Immunoglobulin A gliadin antibody (AGA) positivity occurs with increased frequency among patients with chronic liver disease (20% in alcoholic liver cirrhosis, 16% in PBC, 24% in PSC, 19% in chronic hepatitis, and 11% in hepatitis C virus infection), but most cases are not due to CD (normal duodenal histology) and may reflect an increased permeability of the gut to food antigens that include gluten.82 Thus, the anti-gliadin antibody is not useful in screening for CD in patients with liver disease.
Anti-Tissue Transglutaminase Antibody and Endomysial Antibodies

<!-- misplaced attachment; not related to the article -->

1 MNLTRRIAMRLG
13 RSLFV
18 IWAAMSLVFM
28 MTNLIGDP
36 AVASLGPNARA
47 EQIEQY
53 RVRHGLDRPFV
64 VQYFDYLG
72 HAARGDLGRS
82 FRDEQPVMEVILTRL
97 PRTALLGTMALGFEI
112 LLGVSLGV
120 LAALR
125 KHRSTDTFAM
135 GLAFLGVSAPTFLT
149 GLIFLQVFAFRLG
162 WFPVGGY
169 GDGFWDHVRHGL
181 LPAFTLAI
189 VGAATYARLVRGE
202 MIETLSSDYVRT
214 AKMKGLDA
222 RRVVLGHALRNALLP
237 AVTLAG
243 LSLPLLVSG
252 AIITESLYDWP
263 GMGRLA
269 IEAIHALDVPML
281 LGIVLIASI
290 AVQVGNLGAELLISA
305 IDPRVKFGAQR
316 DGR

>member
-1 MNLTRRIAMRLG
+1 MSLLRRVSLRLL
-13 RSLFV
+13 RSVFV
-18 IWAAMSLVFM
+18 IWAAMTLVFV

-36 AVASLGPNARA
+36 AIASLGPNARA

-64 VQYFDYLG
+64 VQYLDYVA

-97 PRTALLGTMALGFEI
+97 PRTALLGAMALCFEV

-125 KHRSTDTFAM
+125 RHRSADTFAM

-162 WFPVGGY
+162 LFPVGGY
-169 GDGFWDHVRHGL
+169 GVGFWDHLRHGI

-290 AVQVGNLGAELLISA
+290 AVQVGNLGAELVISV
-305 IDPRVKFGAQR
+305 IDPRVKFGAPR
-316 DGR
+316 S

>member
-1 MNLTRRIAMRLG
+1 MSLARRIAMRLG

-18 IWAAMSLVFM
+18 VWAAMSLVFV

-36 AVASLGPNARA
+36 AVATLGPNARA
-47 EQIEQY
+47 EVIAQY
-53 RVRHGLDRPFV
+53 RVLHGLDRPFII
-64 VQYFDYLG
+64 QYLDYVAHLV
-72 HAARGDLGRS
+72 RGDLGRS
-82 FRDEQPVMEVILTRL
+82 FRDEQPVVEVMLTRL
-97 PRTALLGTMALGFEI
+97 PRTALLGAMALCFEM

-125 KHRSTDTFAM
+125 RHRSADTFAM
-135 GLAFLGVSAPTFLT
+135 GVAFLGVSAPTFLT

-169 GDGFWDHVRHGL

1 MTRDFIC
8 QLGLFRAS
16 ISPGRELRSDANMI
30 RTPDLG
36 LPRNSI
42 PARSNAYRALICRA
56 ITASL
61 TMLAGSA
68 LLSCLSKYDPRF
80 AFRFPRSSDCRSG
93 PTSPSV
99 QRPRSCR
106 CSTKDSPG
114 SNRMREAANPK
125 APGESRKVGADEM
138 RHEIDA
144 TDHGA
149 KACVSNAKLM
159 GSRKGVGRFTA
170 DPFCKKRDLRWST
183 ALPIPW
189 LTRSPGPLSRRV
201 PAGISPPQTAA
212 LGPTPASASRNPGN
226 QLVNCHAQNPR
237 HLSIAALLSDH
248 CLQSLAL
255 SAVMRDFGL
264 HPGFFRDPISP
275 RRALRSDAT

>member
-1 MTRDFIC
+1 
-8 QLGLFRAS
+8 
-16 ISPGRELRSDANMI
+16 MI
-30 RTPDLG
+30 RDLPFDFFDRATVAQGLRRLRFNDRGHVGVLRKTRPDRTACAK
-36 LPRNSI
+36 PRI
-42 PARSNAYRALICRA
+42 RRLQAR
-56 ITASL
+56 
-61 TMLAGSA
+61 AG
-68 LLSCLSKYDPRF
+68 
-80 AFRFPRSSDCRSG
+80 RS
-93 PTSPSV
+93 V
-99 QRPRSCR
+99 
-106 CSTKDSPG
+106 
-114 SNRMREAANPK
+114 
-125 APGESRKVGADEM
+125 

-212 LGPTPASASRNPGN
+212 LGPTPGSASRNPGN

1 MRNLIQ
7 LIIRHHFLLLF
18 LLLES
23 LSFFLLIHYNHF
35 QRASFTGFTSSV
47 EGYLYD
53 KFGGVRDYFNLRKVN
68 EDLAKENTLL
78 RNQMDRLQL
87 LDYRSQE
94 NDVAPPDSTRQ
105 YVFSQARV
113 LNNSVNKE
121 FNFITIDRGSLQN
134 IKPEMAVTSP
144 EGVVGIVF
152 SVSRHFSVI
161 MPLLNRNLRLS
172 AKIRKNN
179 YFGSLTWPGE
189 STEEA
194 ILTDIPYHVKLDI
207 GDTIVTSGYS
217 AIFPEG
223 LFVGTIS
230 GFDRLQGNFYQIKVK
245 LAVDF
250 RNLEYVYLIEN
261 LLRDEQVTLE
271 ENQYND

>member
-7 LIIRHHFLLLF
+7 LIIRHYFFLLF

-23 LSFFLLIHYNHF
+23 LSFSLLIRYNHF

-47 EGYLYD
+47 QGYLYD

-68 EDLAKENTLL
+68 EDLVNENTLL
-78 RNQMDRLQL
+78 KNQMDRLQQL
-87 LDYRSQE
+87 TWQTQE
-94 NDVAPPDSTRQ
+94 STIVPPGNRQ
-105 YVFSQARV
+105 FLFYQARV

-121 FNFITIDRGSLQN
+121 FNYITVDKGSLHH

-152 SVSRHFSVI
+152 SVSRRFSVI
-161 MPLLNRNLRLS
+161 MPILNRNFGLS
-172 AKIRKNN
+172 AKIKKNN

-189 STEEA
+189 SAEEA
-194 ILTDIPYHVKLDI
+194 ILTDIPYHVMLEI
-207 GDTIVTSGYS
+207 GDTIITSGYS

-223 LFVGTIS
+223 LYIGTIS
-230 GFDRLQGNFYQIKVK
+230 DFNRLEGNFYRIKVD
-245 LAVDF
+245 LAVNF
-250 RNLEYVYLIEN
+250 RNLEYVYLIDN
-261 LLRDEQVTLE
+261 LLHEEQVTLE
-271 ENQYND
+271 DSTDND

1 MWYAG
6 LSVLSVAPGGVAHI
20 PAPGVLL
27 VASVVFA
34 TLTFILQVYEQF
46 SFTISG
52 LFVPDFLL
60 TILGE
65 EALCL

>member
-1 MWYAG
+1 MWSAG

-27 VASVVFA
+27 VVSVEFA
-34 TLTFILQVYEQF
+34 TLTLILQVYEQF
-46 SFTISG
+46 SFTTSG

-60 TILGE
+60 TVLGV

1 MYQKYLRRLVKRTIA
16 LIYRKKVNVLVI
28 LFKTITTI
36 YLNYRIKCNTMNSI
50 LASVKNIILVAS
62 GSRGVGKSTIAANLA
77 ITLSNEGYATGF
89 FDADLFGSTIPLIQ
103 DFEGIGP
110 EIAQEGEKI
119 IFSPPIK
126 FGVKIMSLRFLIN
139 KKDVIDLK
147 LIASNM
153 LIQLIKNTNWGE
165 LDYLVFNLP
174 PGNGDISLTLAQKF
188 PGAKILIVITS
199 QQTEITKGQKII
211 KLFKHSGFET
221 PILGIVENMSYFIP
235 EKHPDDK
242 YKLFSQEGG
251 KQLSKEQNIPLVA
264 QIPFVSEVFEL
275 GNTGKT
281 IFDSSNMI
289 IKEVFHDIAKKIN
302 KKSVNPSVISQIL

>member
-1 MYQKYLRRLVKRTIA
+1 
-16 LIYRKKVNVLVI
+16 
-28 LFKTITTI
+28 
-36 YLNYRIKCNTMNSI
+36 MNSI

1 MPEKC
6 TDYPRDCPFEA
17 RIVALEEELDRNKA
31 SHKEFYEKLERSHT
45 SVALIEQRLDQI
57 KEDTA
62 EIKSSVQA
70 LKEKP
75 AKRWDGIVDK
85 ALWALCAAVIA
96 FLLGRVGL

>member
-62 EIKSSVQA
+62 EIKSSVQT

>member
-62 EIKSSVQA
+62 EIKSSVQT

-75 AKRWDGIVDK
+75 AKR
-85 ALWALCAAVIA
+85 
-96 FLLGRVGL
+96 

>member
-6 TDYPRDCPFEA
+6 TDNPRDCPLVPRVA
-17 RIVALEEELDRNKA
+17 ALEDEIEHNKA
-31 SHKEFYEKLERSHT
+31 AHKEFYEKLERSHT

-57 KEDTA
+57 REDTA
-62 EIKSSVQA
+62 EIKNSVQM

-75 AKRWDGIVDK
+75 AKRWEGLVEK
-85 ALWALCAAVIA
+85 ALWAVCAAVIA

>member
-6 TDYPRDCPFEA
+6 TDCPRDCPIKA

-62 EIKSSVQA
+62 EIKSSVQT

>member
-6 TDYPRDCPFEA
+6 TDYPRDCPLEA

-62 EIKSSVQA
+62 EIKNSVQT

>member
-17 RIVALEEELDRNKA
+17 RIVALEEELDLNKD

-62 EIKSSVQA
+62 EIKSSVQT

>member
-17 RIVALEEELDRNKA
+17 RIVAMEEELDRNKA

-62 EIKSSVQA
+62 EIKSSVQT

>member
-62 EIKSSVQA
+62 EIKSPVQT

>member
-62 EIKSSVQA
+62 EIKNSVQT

The first-generation tTGA tests used tTG derived from guinea pig liver. Although they performed well in general use, there were many more false positives in patients with chronic liver disease.83 This was probably due to the antigens present in the crude extract of pig liver and perhaps also to immune dysregulation (hypergammaglobulinemia) associated with the chronic liver disease itself. The specificity was improved when the tTG reagent was either derived from human red cells or generated recombinantly from human tTG sequences.83–85 However, occasionally false positives are seen even with the human tTG assays, especially in patients with advanced chronic liver disease. This may be due to the development of antibodies directed against tTG in the diseased liver.83, 84 Thus, positive tTGA-based serology must be carefully interpreted in patients with cirrhosis.85 The endomysial antibody indirect immunofluorescence assay appears to have a very high specificity for CD and may be a useful test for individuals with chronic liver disease. However, to perform the test well for this antibody requires a high level of laboratory expertise, and sensitivity varies between laboratories.86